Difference between DPT and DTaP vaccines?

What is the difference between the DTP vaccine and the DTaP vaccine? I heard something about one version being a dead form of a bacteria and thus less contagious and another version using a live bacteria and thus increasing the likelihood of contracting the illness.

Do you recommend asking for one version of the vaccine over the other?



Robert Steele

Robert W. Steele, MD, is a board certified pediatrician at St. John's Regional Health Center in Springfield, MO. He graduated from medical... Read more

The pertussis vaccine, the "P" part of the DTP which is the immunization against whooping cough, has had a lot of notoriety associated with it for many years. This is because it was the vaccine most associated with side effects. By far, the most common side effects were soreness at the injection site, fever, and irritability. These are not necessarily unusual side effects of vaccinations. However, the pertussis vaccine seemed to cause unusually high fever and extreme irritability in some children. Then, there came reports of significant brain injury called encephalitis being caused by the pertussis vaccine. Careful investigation by the Centers for Disease Control never convincingly associated this vaccine to this brain injury, but the reputation for this vaccine soon plummeted in the eyes of the public. There was relative wide-spread refusal by parents of any vaccine containing the pertussis portion. This was unfortunate because the infection rate of whooping cough came storming back with large outbreaks in several cities in 1993. However, refusal was understandable as well because of the concern by parents for their children.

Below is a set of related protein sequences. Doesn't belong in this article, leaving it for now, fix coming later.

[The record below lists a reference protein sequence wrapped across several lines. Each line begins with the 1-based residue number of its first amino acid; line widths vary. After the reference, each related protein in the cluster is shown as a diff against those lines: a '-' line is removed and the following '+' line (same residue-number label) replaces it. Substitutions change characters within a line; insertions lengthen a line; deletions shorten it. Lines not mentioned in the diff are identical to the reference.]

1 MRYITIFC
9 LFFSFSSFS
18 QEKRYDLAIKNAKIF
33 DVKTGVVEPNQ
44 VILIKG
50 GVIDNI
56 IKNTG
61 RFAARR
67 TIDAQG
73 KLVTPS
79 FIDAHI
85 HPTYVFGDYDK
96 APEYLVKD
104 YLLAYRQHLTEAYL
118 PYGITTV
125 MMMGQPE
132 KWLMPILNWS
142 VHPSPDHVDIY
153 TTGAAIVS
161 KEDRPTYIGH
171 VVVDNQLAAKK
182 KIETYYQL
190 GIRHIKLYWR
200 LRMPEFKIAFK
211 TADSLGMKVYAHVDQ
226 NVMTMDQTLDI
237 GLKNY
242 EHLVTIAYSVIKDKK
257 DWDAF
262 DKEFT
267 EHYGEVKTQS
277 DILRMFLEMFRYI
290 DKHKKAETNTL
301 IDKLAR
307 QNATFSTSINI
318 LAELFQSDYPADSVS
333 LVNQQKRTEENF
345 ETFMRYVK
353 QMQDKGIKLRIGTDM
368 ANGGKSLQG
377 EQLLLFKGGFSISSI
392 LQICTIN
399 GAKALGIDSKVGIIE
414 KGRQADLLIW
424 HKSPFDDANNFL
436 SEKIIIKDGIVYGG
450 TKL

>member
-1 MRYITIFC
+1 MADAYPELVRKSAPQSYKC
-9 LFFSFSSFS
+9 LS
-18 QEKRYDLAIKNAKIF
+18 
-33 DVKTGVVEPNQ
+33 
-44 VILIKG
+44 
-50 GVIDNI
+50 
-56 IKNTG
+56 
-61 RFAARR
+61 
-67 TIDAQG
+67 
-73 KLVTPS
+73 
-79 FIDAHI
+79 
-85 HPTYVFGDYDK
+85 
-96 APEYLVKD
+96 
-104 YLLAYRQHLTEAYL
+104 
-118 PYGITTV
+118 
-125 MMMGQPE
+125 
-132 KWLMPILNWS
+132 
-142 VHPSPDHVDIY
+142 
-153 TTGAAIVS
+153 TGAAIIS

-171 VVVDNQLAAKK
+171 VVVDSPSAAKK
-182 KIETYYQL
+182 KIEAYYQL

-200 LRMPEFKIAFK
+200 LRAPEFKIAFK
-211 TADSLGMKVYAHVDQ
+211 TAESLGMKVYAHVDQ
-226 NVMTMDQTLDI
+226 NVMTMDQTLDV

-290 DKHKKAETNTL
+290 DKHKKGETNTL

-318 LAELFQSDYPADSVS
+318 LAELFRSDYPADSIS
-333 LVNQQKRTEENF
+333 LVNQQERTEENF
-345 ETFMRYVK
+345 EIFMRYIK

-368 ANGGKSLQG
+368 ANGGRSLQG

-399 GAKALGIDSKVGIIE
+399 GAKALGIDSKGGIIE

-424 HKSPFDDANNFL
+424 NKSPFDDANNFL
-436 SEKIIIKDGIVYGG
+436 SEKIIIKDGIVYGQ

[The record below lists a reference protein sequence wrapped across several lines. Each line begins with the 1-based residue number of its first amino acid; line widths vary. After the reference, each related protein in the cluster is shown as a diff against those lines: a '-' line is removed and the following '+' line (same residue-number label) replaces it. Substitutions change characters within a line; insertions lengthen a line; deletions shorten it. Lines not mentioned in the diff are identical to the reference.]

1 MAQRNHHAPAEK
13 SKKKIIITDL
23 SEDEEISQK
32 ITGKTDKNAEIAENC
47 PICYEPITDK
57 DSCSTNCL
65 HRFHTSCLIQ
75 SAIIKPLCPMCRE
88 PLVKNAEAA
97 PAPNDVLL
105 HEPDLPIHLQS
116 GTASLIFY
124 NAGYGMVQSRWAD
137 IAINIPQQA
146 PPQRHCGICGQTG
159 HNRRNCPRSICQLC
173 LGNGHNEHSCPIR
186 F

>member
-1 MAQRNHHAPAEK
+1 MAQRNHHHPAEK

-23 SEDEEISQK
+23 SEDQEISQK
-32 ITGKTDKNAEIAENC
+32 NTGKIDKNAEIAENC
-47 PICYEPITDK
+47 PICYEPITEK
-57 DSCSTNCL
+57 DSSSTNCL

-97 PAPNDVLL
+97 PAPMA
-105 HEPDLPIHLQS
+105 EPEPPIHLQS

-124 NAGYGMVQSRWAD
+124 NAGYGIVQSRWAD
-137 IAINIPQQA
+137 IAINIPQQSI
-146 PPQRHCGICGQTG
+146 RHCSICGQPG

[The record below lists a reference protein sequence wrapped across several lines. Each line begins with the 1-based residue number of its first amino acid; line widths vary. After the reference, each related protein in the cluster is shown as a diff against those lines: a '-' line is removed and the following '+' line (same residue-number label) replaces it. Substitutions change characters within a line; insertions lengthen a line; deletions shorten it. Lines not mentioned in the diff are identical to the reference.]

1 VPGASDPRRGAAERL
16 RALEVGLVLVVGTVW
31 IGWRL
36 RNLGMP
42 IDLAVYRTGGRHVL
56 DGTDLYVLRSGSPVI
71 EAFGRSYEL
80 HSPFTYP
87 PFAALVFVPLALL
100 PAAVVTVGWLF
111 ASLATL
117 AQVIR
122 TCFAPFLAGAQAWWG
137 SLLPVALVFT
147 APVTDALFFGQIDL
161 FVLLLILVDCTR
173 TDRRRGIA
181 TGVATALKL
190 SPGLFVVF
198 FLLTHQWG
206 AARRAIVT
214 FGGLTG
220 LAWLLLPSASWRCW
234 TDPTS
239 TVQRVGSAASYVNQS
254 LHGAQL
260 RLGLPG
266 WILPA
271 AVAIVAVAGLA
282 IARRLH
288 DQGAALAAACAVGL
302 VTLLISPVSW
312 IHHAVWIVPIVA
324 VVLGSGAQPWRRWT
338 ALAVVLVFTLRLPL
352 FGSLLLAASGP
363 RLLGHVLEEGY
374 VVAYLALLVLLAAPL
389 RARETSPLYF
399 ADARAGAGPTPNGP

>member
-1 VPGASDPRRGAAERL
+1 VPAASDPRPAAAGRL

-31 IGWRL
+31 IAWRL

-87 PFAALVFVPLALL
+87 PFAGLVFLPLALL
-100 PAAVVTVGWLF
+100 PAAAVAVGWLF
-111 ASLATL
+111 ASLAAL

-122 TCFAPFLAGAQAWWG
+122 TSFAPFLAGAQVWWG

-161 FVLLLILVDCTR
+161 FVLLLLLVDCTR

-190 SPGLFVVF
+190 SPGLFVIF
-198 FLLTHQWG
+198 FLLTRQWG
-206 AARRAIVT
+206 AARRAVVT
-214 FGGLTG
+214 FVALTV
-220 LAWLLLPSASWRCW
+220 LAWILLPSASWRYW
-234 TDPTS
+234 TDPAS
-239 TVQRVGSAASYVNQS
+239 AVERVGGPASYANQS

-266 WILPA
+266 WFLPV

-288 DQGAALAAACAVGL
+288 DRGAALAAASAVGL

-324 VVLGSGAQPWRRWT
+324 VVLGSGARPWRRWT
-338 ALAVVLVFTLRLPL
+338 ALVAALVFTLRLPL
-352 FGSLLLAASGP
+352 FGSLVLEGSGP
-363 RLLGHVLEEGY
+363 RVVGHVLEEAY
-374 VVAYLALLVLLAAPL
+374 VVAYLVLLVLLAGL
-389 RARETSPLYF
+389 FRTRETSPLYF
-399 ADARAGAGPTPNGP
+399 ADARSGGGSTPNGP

The reason the pertussis vaccine had been so highly associated with fever and irritability is because of the components which make it up. The bug that causes whooping cough is a bacteria. And the vaccine was essentially made up of a killed version of this bacteria. In other words, the vaccine contained all the parts of the dead bacteria and was named the "whole-cell" vaccine. However, researchers soon realized that perhaps a better vaccine would be one that included those parts of the bacteria which allow for the body to become immune but leave out the parts that cause the fever and irritability. The fruits of this research became available a few years ago when the "acellular" vaccine was approved by the FDA. The word acellular describes the fact that this vaccine does not contain the "whole" bacteria cell but rather only the parts of the cell that allow for the body to develop good immunity. So, the name DTP was modified for this acellular vaccine and called the DTaP. The "a" stands for acellular.

New vaccines and new combinations of vaccines seem to be coming out almost monthly, so your confusion is completely understandable. Quite honestly, it is becoming increasingly difficult for pediatricians to keep up with all the changes. But without further delay, I will answer your questions.

Both vaccines contain only killed bacteria. Therefore, neither vaccine can actually give you the disease. So, any concern you might have about live versus dead bacteria in these vaccines is unwarranted. The regular or whole-cell DTP has all the parts of the bacteria in it while the DTaP has only a few parts. Studies have clearly shown the DTaP to have far fewer side effects including fever and irritability. In addition, several large well-done studies both in the U.S. and abroad have shown the DTaP to impart much better and longer lasting immunity in children. Therefore, I highly recommend you ask for the DTaP rather than the DTP.

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